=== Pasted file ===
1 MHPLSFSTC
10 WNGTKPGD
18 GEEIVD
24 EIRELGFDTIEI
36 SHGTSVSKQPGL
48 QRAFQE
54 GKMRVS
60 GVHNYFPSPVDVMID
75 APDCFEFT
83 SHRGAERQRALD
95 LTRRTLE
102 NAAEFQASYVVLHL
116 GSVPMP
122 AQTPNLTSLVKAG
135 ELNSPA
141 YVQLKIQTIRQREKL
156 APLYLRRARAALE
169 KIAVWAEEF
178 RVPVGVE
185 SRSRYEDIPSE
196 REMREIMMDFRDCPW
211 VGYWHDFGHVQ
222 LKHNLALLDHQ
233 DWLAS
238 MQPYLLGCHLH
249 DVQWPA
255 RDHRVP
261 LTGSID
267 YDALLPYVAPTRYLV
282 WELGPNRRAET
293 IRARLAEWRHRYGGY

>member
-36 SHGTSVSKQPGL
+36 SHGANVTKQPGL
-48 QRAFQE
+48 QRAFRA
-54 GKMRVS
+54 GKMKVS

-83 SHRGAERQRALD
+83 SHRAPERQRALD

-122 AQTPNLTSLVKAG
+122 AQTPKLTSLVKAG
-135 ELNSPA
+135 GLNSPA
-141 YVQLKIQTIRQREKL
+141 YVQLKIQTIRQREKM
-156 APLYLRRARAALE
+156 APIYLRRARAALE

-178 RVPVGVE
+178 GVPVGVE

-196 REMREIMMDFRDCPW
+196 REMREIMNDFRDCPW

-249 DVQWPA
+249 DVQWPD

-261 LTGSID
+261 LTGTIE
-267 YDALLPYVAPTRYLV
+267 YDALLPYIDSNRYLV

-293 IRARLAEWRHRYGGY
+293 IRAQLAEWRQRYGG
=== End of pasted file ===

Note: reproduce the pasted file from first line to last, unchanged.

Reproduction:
1 MHPLSFSTC
10 WNGTKPGD
18 GEEIVD
24 EIRELGFDTIEI
36 SHGTSVSKQPGL
48 QRAFQE
54 GKMRVS
60 GVHNYFPSPVDVMID
75 APDCFEFT
83 SHRGAERQRALD
95 LTRRTLE
102 NAAEFQASYVVLHL
116 GSVPMP
122 AQTPNLTSLVKAG
135 ELNSPA
141 YVQLKIQTIRQREKL
156 APLYLRRARAALE
169 KIAVWAEEF
178 RVPVGVE
185 SRSRYEDIPSE
196 REMREIMMDFRDCPW
211 VGYWHDFGHVQ
222 LKHNLALLDHQ
233 DWLAS
238 MQPYLLGCHLH
249 DVQWPA
255 RDHRVP
261 LTGSID
267 YDALLPYVAPTRYLV
282 WELGPNRRAET
293 IRARLAEWRHRYGGY

>member
-36 SHGTSVSKQPGL
+36 SHGANVTKQPGL
-48 QRAFQE
+48 QRAFRA
-54 GKMRVS
+54 GKMKVS

-83 SHRGAERQRALD
+83 SHRAPERQRALD

-122 AQTPNLTSLVKAG
+122 AQTPKLTSLVKAG
-135 ELNSPA
+135 GLNSPA
-141 YVQLKIQTIRQREKL
+141 YVQLKIQTIRQREKM
-156 APLYLRRARAALE
+156 APIYLRRARAALE

-178 RVPVGVE
+178 GVPVGVE

-196 REMREIMMDFRDCPW
+196 REMREIMNDFRDCPW

-249 DVQWPA
+249 DVQWPD

-261 LTGSID
+261 LTGTIE
-267 YDALLPYVAPTRYLV
+267 YDALLPYIDSNRYLV

-293 IRARLAEWRHRYGGY
+293 IRAQLAEWRQRYGG